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ACLU Sues LAUSD, Justice Breyer and the Death Penalty, Parole Bill for Juvie Offenders, and Leland Yee

July 2nd, 2015 by Taylor Walker

LAUSD TAKING STATE FUNDS AWAY FROM KIDS WHO NEED IT MOST, SEZ LAWSUIT

In Mid June, a UC Berkeley and United Way report found that the Los Angeles Unified School District had misappropriated state funding set aside for kids who desperately need it.

In response, the ACLU of SoCal and others have filed a lawsuit against the school district, alleging misuse of $126 million earmarked for foster students, English-learners, kids with disabilities, and kids from low-income households in the 2014-2015 school year, and if left unchecked, will deprive those kids of $2 billion in funding over the next decade.

According to the lawsuit, between the 2014-2015 and 2015-2016 school years, the school district is counting close to $450 million in separate special education funding (required by law) as funds that “increase or improve” services for those targeted high-needs students. That number will hit $2 billion by 2021, and add an additional $450 million every year thereafter.

Despite the school board planning out how best to spend a total of $145 million most of the money did not make it to those students. Instead, the LAUSD spent money re-hiring nurses, librarians, and other staff members at elementary and middle schools, according to the UC Berkeley and United Way report.

The suit was filed by the ACLU of Southern California, Public Advocates, and Covington & Burling LLP on behalf of Community Coalition of South Los Angeles and an LAUSD parent, Reyna Frias.

Here’s a clip from the ACLU:

“LAUSD is breaking its promise to provide my children and millions of other students in the future, with the services they need and the law says they should receive,” said Ms. Frias, whose children qualify for the funds targeted by LCFF.

The plaintiffs are represented by Public Advocates Inc., the ACLU of California and Covington & Burling LLP.

“Community Coalition has spent decades working to transform the social and economic conditions in South Los Angeles,” said Alberto Retana, president and CEO of the Community Coalition of South Los Angeles, a plaintiff in the lawsuit. “We want to ensure that our students aren’t short-changed by LAUSD’s budget process. We see too many students in our public schools struggling because they don’t receive the services they need to thrive academically.”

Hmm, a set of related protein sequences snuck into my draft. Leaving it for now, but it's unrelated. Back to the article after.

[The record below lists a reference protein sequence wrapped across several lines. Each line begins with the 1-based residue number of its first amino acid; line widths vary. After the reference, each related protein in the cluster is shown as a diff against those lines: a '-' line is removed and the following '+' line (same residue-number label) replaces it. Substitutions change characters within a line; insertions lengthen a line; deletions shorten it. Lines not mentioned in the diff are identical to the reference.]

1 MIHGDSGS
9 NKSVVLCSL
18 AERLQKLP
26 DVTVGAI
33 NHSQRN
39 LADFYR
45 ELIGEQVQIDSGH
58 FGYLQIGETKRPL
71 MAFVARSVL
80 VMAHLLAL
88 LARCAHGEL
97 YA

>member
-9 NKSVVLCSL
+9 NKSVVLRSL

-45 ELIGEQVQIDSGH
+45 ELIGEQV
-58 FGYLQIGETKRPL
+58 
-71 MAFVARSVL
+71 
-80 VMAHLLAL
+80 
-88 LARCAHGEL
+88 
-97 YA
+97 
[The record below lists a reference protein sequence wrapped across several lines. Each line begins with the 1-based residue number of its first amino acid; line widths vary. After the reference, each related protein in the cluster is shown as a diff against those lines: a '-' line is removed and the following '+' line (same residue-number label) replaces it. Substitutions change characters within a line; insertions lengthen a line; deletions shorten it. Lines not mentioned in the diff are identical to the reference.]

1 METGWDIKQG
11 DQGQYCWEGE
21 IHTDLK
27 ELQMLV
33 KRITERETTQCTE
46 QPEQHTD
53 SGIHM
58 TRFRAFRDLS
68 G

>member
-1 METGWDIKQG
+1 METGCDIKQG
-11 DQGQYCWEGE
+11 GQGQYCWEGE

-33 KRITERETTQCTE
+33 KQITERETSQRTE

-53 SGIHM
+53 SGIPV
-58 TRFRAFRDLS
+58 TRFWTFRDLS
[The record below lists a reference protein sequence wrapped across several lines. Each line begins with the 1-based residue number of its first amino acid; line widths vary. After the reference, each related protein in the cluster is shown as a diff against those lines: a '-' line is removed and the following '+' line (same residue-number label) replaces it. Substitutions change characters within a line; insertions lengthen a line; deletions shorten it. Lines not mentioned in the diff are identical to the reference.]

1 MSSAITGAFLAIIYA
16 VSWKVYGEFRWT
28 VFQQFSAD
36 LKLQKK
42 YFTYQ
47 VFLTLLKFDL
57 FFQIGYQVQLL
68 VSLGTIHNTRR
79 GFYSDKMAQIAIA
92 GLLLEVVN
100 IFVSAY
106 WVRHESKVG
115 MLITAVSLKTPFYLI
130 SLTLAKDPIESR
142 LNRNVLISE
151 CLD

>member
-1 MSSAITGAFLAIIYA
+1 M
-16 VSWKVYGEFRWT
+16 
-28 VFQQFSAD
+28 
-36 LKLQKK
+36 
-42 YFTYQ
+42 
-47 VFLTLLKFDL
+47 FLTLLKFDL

The law directs school districts to use state funds under LCFF to “increase or improve” services for the targeted students. Each district calculates what it will spend partly on what it has spent in the past on such services. The lawsuit alleges that by counting prior spending for “special education” — which the district is already required to provide — as spending on services for low-income students, English language learners and foster youth, LAUSD has in effect reduced its specific legal obligation to those very students by over $400 million in 2014-15 and 2015-16 combined. Over time, if allowed to continue the practice, LAUSD will short-change these students by over $2 billion by 2021, and $450 million additionally every year after that.

“If every district uses its new LCFF funds to pay for things it’s already legally required to do like LAUSD, the promise of California’s new funding law will evaporate overnight,” said John Affeldt, managing attorney with Public Advocates. “LCFF requires that LAUSD use these hundreds of millions of dollars to deliver new and better services to targeted students.”


SCOTUS JUSTICE BREYER AND HIS 40-PAGE DEATH PENALTY DISSENT

On Monday, in a 5-4 ruling, the US Supreme Court upheld Oklahoma’s three-drug cocktail execution method challenged by three OK death row inmates after three lethal injections were botched last year.

Justice Stephen Breyer didn’t just disagree with the ruling. He wrote a colossal 40-page dissent focused on the constitutionality of the death penalty, even though the issue was not directly before the court.

The New Yorker’s David Cole has more on the issue. Here’s a clip:

Justice Breyer raised a still more profound question: Is the death penalty unconstitutional, as a form of “cruel and unusual punishment” prohibited by the Eighth Amendment? Capital punishment is expressly mentioned in the Fifth Amendment, which requires a grand-jury indictment for a capital crime, so the Court has never held the death penalty unconstitutional under all circumstances. But, in 1972, the Court did declare the death penalty—as it was then administered—unconstitutional, reasoning that the imposition of death, at the time left to the unfettered discretion of prosecutors and juries, rendered the sanction so arbitrary as to be cruel and unusual. As Justice Potter Stewart famously put it, “These death sentences are cruel and unusual in the same way that being struck by lightning is cruel and unusual.” (Four years later, the Court restored the death penalty, concluding that new procedures and requirements were, in theory, sufficient to limit arbitrary decisions.)